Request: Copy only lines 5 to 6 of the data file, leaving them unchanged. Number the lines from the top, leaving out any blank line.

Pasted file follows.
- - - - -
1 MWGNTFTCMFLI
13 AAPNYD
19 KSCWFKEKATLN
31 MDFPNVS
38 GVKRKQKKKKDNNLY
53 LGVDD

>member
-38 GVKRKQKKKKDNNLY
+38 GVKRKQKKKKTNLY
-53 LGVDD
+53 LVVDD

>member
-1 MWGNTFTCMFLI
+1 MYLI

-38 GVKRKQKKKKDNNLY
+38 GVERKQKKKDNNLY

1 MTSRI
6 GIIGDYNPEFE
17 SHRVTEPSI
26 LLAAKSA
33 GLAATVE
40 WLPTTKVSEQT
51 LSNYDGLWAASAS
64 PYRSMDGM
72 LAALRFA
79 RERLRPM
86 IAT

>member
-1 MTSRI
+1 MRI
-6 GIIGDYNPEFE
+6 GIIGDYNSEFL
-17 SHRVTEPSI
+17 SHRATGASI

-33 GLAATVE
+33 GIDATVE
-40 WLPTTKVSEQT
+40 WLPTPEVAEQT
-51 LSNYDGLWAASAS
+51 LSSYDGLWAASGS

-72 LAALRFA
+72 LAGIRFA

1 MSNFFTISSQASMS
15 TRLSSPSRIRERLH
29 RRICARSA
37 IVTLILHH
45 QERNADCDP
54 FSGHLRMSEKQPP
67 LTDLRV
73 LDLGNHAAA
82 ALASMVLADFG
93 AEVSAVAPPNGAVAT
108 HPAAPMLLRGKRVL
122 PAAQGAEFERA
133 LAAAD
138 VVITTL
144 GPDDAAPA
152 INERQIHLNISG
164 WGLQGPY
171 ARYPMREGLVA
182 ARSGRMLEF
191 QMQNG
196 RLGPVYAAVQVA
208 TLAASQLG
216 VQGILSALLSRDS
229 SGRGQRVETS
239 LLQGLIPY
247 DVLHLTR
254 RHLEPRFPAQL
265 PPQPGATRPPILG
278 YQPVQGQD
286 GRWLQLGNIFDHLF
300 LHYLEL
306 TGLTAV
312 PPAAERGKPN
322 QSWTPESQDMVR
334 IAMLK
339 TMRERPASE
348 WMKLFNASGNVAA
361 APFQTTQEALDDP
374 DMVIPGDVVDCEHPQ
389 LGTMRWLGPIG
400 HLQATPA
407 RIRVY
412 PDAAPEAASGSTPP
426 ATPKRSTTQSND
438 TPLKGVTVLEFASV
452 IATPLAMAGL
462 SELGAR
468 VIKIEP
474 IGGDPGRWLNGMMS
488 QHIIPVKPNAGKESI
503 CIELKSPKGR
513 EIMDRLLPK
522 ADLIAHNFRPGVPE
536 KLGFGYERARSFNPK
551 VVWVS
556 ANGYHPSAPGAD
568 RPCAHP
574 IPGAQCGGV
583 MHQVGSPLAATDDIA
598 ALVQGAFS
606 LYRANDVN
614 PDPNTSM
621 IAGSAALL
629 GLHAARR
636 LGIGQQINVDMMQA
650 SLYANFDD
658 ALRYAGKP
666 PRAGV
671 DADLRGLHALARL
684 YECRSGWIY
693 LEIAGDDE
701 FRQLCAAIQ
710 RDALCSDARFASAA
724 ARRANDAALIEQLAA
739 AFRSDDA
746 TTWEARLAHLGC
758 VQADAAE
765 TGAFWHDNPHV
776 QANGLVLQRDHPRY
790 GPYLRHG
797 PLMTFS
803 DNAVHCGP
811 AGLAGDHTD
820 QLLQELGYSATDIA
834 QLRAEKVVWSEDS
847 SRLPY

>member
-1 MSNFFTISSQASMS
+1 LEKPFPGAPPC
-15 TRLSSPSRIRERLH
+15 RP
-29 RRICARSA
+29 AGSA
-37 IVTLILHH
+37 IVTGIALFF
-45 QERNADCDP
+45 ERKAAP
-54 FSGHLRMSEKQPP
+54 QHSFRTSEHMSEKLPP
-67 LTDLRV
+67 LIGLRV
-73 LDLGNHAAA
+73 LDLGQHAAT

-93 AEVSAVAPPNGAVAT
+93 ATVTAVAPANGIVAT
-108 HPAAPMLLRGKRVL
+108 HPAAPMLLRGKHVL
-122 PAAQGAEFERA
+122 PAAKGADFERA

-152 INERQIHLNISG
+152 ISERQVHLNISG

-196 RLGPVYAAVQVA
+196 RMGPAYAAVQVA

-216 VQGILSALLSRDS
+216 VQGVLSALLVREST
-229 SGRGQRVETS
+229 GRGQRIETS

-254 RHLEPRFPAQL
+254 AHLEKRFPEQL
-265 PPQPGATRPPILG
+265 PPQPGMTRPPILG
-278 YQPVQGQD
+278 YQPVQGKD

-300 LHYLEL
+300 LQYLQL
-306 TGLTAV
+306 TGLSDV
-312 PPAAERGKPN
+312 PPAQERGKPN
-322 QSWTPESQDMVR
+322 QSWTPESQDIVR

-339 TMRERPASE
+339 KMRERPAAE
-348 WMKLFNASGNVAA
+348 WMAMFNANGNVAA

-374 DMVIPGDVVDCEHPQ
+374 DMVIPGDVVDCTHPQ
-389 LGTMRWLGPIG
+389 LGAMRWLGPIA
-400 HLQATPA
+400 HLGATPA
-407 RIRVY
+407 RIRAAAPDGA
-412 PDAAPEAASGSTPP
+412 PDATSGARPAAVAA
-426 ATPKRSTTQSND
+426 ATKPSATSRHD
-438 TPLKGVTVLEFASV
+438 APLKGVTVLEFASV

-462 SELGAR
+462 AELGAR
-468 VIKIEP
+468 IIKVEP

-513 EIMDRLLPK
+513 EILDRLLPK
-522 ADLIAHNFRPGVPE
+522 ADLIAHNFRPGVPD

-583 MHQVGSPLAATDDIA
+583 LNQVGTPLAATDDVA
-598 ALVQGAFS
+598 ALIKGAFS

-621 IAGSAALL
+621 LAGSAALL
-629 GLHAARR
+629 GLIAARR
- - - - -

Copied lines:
38 GVKRKQKKKKDNNLY
53 LGVDD